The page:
Acts 1:6-14; 1 Peter 4:12-14, 5:6-11; John 17:1-11
Are we asking Jesus the wrong question?
The disciples look at their risen Lord and want to know: Is now the time when he will restore the kingdom of Israel? Surely, their teacher and master, the one whom the empire’s cross could not contain, the one who even death could not destroy, surely, now he will restore the kingdom of Israel. Such a victory seems like the next, right, glorious step. That kind of earthly comeuppance would be so satisfying for Jesus’ followers. How do you like us now, Rome? But Jesus shuts down this line of thinking quickly, telling them the restoration of the kingdom of Israel is none of their business. Jesus says, “It is not for you to know the times or periods that the Father has set by his own authority.”
But Jesus says, “You will receive power when the Holy Spirit comes upon you and you will be my witnesses.” That’s enough information — all the information you need to be the disciples God calls you to be. You have a God-given mission and God-supplied resources to carry it out. Ours is not a question about when or even what; ours are questions of where and how. Where are we being sent to share the good news of Jesus Christ? Where are we to go to bear witness to Jesus Christ in word and deed? We have the power. We have the mission. Our question is where. Where is our Jerusalem? Judea? Samaria? Our question is how. How will we witness to Jesus Christ? How will we glorify God? How will we demonstrate the difference our discipleship makes in our lives and in creation? The rest is up to God. If we know and believe in Jesus, we are to go and show and tell.
I’m teaching a Bible study on Wednesday nights. We’re exploring the ordination question: Will you seek to serve the people with energy, intelligence, imagination and love? This week we talked about serving with intelligence. We pondered the choice of “intelligence” as opposed to “wisdom” or “knowledge.” There were not too many Scripture passages to lean on. We did some digging around the commandment to love God will our mind and we examined the biblical contrast of the wise and the foolish. But what really generated discussion was the idea of multiple intelligences and an expansive understanding of intelligence. Do we value all of those various intelligences from linguistic to musical, naturalistic to kinesthetic, emotional to interpersonal? Do we share the good news of the gospel in ways that speak to differently gifted people? Maybe, just maybe, serving the people with intelligence entails radically new ways of witnessing to Jesus Christ.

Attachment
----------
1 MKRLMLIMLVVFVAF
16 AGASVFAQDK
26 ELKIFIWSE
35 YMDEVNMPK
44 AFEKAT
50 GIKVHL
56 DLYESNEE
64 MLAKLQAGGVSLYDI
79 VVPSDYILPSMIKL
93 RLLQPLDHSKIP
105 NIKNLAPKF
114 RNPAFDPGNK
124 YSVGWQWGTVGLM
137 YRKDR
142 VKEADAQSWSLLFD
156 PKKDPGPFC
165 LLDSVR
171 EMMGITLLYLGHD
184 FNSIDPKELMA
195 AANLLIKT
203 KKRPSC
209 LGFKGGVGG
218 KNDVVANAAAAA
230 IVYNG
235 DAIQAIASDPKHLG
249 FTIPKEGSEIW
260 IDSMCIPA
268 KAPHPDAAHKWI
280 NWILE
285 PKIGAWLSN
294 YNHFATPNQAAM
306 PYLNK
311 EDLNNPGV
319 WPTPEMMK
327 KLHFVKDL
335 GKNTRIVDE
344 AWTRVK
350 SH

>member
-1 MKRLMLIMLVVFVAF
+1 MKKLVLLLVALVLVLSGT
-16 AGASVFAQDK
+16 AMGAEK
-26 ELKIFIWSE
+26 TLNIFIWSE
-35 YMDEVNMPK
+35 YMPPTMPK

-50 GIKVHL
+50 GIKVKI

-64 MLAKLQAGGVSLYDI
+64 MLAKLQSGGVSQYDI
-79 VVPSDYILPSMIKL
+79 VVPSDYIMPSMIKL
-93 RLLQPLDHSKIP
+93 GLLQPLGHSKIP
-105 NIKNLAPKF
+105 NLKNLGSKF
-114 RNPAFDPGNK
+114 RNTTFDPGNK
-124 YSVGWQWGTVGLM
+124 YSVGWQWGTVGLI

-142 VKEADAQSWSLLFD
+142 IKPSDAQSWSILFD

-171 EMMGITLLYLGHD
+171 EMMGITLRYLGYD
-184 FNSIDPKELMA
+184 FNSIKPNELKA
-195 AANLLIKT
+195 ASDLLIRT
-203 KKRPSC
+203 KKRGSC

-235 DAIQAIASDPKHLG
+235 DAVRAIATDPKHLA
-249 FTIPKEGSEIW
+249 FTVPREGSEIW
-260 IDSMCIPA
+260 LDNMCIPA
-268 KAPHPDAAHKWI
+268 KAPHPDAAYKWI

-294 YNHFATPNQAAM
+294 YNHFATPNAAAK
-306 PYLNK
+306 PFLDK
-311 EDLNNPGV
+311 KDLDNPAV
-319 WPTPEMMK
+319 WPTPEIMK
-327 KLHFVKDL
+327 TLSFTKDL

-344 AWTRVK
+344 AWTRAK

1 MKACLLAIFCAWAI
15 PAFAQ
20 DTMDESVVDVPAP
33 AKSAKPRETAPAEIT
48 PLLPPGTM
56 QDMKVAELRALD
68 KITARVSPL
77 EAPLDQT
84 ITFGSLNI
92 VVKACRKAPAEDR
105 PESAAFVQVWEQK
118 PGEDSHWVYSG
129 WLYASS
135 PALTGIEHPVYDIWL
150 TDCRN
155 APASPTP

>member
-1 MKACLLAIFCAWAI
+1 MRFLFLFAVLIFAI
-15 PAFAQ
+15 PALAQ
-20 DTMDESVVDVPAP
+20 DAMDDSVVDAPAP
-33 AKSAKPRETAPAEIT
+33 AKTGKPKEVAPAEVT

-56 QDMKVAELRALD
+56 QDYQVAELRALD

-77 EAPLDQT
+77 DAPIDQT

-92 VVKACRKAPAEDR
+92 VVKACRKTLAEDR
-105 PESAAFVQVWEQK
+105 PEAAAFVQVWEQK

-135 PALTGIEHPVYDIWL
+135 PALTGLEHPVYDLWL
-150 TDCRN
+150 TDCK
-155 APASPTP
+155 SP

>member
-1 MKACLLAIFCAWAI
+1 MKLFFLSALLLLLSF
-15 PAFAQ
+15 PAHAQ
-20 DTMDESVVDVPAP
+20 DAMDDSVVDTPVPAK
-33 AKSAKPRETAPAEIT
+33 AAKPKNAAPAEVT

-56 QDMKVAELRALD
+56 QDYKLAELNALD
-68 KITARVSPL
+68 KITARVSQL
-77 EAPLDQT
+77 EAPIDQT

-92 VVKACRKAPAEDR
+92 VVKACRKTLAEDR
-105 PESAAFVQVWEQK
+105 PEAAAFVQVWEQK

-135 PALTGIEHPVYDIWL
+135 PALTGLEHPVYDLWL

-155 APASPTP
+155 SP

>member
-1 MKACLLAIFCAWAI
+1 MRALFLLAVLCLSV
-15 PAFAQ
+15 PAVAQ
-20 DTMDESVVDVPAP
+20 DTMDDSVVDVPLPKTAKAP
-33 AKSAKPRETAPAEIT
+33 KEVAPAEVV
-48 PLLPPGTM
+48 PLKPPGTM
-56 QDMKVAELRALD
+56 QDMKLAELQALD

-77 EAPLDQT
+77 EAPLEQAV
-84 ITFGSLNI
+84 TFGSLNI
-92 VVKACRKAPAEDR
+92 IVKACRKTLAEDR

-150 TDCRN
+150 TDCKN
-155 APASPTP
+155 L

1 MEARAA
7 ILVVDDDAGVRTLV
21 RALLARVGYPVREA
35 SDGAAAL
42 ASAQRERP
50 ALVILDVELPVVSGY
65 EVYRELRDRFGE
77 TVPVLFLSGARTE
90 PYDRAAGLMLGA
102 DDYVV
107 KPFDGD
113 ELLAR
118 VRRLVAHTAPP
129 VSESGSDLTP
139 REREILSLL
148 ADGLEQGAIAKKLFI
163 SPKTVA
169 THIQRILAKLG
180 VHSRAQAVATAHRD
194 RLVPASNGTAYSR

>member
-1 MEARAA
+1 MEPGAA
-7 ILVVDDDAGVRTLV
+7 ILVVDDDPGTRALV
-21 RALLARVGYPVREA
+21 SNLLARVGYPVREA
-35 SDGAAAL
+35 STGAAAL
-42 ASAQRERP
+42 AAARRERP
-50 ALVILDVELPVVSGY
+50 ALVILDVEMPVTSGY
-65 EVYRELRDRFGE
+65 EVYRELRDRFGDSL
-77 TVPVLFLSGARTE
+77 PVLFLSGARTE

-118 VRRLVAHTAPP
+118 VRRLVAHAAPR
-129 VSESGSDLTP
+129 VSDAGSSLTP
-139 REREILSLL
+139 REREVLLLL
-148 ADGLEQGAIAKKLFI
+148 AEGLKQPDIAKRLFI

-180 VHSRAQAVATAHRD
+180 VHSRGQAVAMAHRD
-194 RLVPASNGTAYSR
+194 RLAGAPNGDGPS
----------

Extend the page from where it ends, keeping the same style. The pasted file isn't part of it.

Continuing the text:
For a long time we church insiders have asked: Why aren’t people coming? Or: Why are so many people leaving? Jesus, we want to know, when will you restore the overflowing pews and our influence upon culture and our sway in the halls of earthly power? I wonder if these are the wrong questions. Maybe our risen Lord is telling us: These are not your concern. Maybe Jesus instead is reminding us: You do have power, the power of the Holy Spirit. You do have a mission, be my witnesses to the ends of the earth. Do not ask why people are not coming or why they are leaving or when the church buildings and budgets will expand, instead exercise the power of the Holy Spirt and be my witnesses to those who never darken the door of a church. Go to the city and the people nearest you and show my grace, my compassion, my mercy. Go to the places where many are afraid to go and feed my sheep. Bear witness to the abundant and eternal life given to you, but not limited to you. Be generous. Be welcoming. Work for reconciliation. Be forgiving. Do justice. Love kindness. Use all your Spirit-powered intelligences to light up the ends of the earth with the love of Jesus Christ. God will take care of the rest.